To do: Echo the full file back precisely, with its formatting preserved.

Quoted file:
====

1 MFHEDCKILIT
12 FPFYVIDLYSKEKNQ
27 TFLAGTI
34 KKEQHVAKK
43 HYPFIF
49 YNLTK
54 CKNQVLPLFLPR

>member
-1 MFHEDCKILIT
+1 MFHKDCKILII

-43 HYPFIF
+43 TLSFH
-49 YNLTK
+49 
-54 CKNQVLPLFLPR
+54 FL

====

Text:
1 MFHEDCKILIT
12 FPFYVIDLYSKEKNQ
27 TFLAGTI
34 KKEQHVAKK
43 HYPFIF
49 YNLTK
54 CKNQVLPLFLPR

>member
-1 MFHEDCKILIT
+1 MFHKDCKILII

-43 HYPFIF
+43 TLSFH
-49 YNLTK
+49 
-54 CKNQVLPLFLPR
+54 FL